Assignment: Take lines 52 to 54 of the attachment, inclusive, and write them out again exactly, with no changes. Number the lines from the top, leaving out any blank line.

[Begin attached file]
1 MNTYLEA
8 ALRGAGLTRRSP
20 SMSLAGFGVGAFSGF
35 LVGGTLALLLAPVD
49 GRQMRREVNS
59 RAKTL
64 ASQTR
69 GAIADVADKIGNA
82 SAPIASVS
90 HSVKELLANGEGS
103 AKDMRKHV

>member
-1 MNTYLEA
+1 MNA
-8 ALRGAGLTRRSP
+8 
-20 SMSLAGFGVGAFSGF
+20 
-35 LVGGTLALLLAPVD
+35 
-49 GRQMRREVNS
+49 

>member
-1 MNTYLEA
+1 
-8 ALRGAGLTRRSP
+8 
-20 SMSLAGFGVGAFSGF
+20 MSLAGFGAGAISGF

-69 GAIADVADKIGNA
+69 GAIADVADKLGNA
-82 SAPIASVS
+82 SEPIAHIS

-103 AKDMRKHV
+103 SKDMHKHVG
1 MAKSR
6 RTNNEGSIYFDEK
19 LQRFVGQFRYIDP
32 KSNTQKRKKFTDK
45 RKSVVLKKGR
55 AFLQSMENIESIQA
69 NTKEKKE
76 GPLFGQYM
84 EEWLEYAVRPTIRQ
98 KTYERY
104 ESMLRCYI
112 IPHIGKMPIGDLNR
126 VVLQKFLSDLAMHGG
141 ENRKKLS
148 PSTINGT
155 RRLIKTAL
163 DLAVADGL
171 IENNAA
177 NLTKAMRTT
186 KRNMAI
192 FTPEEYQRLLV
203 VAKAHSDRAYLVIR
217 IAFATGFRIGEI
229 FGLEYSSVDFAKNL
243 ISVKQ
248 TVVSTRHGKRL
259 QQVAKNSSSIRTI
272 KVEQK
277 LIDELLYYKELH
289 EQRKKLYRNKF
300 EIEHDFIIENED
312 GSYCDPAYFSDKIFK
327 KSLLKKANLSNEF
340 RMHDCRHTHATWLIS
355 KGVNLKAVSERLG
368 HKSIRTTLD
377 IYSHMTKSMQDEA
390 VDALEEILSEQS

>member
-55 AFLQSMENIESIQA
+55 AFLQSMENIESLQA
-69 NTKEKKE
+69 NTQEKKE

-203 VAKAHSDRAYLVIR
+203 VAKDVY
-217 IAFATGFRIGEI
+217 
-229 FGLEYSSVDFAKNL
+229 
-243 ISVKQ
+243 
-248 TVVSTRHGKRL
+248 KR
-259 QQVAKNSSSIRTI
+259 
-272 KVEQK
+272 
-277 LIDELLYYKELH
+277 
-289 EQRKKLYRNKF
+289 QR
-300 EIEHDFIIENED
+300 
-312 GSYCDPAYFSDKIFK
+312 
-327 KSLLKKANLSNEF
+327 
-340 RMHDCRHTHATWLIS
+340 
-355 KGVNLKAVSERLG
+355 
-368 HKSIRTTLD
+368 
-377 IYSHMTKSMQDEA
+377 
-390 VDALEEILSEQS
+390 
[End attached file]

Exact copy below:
163 DLAVADGL
171 IENNAA
177 NLTKAMRTT